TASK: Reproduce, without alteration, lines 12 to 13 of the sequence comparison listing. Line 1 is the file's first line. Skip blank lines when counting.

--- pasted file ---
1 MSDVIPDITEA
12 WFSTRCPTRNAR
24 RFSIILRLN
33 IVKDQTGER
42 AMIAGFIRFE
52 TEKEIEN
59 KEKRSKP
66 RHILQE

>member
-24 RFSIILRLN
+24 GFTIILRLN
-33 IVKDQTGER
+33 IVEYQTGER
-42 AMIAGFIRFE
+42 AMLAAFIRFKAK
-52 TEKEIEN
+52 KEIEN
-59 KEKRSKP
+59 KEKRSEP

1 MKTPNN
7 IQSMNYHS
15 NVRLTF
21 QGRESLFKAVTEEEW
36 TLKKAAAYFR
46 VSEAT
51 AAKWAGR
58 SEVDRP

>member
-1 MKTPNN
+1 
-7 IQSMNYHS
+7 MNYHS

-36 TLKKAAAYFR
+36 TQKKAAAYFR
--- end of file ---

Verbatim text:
-33 IVKDQTGER
+33 IVEYQTGER